We can sum up by pointing out that the capacity for aggression is adaptive when one's survival is threatened in one fashion or another. The brains of people, especially children, who are heavily stressed, are adapting to survival in dangerous situations: trust no one; be ready for danger at any moment; strike first. Such a person's brain "sees" the world as a battlefield in which one is constantly under fire.

It is impossible to overstress, I think, the role that cultural narratives play in ceratin aggressive behaviors in a society. And once the pattern spreads, it becomes doubly self-reinforcing. Aggression is seen as culturally acceptable, so children and youth grow up with brains triggered toward violent aggression. Aggression becomes the cultural language and may become the cultural pastime in formalized "games"--as occurred in ancient Rome and is occurring again today. We can begin to speak of pathological or sick societies. And even those that are less pathological than the extremes suggested here are likely to have large numbers of psychically damaged persons in their midst.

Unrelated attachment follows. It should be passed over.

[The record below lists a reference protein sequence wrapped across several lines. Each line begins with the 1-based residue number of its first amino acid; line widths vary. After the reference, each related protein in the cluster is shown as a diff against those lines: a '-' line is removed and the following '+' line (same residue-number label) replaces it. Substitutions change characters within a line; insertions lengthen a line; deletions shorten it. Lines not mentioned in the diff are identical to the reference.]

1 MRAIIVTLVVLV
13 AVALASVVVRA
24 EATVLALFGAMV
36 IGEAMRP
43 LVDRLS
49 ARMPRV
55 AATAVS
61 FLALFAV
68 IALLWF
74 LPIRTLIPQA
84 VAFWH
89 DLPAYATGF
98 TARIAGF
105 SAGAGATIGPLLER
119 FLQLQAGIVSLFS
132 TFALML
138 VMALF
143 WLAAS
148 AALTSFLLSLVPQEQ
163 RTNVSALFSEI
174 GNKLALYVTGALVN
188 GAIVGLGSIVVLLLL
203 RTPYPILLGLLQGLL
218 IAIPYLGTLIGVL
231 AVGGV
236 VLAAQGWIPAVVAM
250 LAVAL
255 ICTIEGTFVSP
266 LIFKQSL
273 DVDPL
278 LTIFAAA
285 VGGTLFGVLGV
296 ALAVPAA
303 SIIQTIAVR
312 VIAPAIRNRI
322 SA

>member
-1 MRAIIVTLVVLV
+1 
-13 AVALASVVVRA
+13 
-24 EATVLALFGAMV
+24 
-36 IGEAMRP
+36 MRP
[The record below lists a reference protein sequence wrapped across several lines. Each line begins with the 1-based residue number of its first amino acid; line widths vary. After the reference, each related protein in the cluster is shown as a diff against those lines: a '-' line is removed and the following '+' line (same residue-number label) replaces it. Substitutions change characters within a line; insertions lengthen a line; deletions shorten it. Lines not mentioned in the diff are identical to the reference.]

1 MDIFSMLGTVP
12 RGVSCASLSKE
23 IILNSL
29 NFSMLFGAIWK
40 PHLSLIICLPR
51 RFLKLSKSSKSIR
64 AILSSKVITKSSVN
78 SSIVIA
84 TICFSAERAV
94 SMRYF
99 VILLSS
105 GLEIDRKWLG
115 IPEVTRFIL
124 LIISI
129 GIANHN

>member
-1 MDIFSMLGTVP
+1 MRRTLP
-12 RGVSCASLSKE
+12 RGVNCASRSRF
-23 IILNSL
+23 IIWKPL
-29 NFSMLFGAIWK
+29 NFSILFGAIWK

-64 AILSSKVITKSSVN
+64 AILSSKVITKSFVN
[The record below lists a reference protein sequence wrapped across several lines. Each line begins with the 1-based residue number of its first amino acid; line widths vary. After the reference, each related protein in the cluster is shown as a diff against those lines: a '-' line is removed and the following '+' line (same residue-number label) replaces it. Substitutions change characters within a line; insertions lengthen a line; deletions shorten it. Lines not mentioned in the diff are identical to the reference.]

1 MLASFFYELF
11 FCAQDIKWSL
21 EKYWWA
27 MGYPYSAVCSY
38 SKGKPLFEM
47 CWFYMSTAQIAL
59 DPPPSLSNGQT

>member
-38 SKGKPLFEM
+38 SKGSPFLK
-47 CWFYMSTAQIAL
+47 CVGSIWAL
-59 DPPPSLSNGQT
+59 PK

I have presented explanations for the more obvious forms of violence. It should be easy to understand family abuse, street gangs, and other violent behaviors in these terms. Understanding other antisocial behaviors is, perhaps, less obvious, especially those that suggest dissociation or withdrawal from social engagement, as is evermore prevalent among America's youth. Here I would suggest that the stress is less of an immediate physical danger (although the fraction of children who experience or witness such abuse in the United States is substantial--around five million a year), but of psychic uncertainty about their personal identity in a culture where community and personal bonds are continuing to weaken identity (owing to the commoditization of more and more relationships); where their autonomy is increasingly constrained by the needs of a national economy and global market over which they have absolutely no control, yet from which they see no escape; and especially where human meaning (at least at the national level) has been reduced to dollars and cents. There really is no other value being discussed in the national dialogue (aside from issues surrounding birth and death, but little in between). It is hard to find a meaningful "personal identity" in such a culture. People are only employees or employers, ciphers in a national accounting system. There is no other widely-shared, community meaning.